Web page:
“There’s nothing ambiguous about it, because these were meant to be experienced by the widest spectrum of the public possible,” says Blake Milteer, FAC museum director and curator of American art. “These were truly meant to communicate, so the painting style had to be simple and yet, sort of classic in its representation.”
This simple approach was popular in its day, though sometimes erring on a more dramatic side. Robinson, along with friend and fellow artist Thomas Hart Benton (of whom Bransby was also a student), were the leaders in establishing a movement of murals in America, later galvanized by Works Progress Administration projects during the Great Depression.
As for the Commerce murals, they eventually followed Robinson to the FAC. They were taken down from the department store in the ‘50s and stored in a warehouse until the FAC accessioned a portion in 1993. The center acquired the rest in 1996 for an exhibit in which eight were put on display. After a few murals spent a brief time at Colorado College, the FAC took them all back last summer. “So, in essence, the 10 of these have not been exhibited together since the late ‘50s in the department store,” says Milteer.
Bransby’s connections within the old muralist community are impressive. Aside from his tutelage with Robinson and Benton, he also worked under Jean Charlot. Charlot was an artist who worked closely with Diego Rivera, a longtime friend, and other Mexican muralists. In 1947, Charlot came to the FAC to take over as leader of the school when Robinson fell ill. He stayed for only a few years but helped Bransby finish his thesis: painting the domed ceiling of Colorado College’s Cossitt Hall.
Trevor Thomas, a 23-year-old artist and recent CC grad who is helping Bransby with the new FAC mural, says that he feels Charlot helped Bransby define his sense of composition. For a mural, that’s one of the biggest challenges, especially in the case of this FAC mural, which means cramming nearly 100 years of history into a limited space, and successfully integrating elements of theater, dance, music, art instruction, and exhibitions.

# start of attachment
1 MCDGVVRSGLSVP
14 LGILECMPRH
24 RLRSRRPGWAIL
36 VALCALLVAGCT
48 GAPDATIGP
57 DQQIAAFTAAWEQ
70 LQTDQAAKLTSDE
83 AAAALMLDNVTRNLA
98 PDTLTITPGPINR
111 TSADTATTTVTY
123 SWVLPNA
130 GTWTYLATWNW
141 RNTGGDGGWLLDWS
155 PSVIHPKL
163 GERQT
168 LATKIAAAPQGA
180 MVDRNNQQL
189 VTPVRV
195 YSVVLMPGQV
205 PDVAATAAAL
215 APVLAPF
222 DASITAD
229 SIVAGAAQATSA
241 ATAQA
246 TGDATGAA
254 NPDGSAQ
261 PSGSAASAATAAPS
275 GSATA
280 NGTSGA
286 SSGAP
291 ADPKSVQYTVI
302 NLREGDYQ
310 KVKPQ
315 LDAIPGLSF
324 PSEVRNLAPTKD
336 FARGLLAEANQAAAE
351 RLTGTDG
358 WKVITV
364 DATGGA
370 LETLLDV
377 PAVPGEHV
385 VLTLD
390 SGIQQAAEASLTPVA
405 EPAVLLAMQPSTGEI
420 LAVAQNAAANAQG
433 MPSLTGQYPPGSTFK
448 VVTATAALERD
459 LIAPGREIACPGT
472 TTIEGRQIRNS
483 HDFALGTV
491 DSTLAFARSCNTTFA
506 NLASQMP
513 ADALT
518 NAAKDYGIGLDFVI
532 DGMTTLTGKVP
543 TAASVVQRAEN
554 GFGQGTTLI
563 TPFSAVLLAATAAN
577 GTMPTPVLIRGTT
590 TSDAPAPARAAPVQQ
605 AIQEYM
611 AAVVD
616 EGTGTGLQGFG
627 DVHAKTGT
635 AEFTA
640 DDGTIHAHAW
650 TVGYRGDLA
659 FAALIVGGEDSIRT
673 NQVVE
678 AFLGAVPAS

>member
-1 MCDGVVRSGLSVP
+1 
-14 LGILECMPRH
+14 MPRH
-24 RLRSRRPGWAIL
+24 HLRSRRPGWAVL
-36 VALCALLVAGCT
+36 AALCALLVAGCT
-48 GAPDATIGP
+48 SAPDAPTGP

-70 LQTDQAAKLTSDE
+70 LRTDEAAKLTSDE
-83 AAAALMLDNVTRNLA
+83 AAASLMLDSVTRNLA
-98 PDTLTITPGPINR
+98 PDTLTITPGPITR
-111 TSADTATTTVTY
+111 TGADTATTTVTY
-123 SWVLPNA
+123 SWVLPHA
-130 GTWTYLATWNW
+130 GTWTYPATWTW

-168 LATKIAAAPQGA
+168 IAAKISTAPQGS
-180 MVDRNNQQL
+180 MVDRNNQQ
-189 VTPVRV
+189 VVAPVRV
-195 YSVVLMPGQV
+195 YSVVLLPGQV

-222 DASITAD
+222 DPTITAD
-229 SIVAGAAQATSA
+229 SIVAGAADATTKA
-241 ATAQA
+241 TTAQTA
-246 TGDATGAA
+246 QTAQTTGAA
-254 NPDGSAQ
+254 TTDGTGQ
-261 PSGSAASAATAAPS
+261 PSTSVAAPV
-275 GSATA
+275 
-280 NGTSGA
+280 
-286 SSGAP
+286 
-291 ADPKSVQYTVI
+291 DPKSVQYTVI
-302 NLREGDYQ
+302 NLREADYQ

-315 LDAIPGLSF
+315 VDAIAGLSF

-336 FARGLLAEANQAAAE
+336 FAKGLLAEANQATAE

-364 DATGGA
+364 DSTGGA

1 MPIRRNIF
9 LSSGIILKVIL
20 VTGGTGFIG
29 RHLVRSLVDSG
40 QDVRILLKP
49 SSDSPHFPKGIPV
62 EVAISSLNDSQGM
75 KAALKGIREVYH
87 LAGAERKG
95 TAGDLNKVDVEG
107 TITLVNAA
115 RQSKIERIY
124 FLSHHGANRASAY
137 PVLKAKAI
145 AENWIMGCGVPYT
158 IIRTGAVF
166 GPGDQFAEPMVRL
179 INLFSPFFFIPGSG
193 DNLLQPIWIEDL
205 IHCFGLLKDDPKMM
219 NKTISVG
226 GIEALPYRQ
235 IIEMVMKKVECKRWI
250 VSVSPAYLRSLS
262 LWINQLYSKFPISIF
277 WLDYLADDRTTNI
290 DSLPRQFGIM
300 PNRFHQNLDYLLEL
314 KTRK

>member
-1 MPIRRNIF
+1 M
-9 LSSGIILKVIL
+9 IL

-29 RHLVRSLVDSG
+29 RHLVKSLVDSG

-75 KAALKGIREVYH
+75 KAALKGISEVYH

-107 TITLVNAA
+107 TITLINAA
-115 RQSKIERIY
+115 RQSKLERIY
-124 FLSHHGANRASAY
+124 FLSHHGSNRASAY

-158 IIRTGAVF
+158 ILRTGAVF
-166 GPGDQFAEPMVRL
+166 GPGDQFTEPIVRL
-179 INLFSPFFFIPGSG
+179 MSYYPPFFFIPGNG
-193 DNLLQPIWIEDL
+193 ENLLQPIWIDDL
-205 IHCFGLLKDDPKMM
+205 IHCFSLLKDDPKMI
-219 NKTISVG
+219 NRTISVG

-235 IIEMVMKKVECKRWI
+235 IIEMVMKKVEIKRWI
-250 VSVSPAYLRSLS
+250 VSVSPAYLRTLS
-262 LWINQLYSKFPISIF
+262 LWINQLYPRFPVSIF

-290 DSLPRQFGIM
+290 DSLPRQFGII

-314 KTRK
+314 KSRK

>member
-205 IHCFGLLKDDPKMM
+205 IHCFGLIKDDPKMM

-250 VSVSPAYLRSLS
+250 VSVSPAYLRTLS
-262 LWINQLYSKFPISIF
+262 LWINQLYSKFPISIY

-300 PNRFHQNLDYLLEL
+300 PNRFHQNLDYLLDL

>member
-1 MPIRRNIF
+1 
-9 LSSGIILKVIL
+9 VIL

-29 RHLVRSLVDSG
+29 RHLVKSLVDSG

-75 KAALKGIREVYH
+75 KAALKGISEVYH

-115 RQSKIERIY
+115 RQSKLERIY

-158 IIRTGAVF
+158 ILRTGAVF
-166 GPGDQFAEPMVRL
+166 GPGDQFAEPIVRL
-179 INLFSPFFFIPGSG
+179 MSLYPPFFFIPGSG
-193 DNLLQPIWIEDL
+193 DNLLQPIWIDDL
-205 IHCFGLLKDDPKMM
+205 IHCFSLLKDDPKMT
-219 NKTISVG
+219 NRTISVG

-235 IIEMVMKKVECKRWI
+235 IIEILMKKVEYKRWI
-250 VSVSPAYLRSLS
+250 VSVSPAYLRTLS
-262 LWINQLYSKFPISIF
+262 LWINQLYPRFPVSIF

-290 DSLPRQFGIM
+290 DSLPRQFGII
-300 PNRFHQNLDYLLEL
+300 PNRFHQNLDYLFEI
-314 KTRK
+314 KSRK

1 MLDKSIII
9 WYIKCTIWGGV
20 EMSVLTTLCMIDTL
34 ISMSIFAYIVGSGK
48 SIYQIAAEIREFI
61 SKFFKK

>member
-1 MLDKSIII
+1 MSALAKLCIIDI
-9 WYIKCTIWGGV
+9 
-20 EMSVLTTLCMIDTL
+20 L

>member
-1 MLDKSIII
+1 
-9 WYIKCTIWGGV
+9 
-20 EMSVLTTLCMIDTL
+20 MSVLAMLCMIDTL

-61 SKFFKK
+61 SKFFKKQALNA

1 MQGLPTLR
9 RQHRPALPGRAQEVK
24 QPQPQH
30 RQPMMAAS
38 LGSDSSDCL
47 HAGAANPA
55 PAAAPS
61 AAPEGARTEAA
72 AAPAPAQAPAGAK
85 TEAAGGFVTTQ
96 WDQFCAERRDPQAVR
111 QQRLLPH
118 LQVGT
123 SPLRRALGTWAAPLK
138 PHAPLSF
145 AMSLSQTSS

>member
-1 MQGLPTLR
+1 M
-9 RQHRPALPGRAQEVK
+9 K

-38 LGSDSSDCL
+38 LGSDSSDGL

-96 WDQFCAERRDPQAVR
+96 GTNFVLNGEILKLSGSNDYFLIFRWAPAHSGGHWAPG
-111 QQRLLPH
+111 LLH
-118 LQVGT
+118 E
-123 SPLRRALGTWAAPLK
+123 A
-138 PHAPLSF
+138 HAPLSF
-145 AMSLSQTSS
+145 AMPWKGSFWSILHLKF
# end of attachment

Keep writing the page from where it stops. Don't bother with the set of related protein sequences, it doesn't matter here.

Framed by a violinist and a saxophone player, the interior panels will depict students in a life drawing class, a scene from Hamlet, the dancer Martha Graham, and figures including Robinson and Lawrence Barrett, one of the top printmakers in his day, who led the school’s lithography program from the ’30s to the ’50s. And since the mural will be painted on masonite boards traced from the original drawings, all the compositional elements must be decided ahead of time. That’s why all seven panels are mounted in Bransby’s studio in the form of full-size drawings.
“So we don’t have to work them out when we get to the wall itself. ‘Cause God knows we have other problems then,” Bransby says with a chuckle. Those problems are one of the other reasons murals are less popular these days, because they require laborious amounts of work to construct. Not the type of project a man in his 90s should take on. But Bransby adores the medium.
“Murals, in general, as a serious art form, have been out of favor for a while,” he says. “But I just kept painting them, regardless. It’s either a case of stupidity or a case of somebody who’s really locked on to the art form.”
Yet Bransby has a hunch that murals are coming back. “We’ve been without ornament in architecture for a long time, and I think people are hungry for it,” he says. “They’re hungry for stuff that tells the history.”
The best proof is standing in his studio in the next generation. Thomas’ devotion to the tradition of the murals is evident in the fact that he has worked full time since last November helping finish the mural. Judging from the FAC’s planning however, it seems that murals have already been rediscovered, if they were ever gone to begin with.
“Art goes in cycles,” Bransby says, “They’ll suddenly rediscover it; it’ll be brand-new.”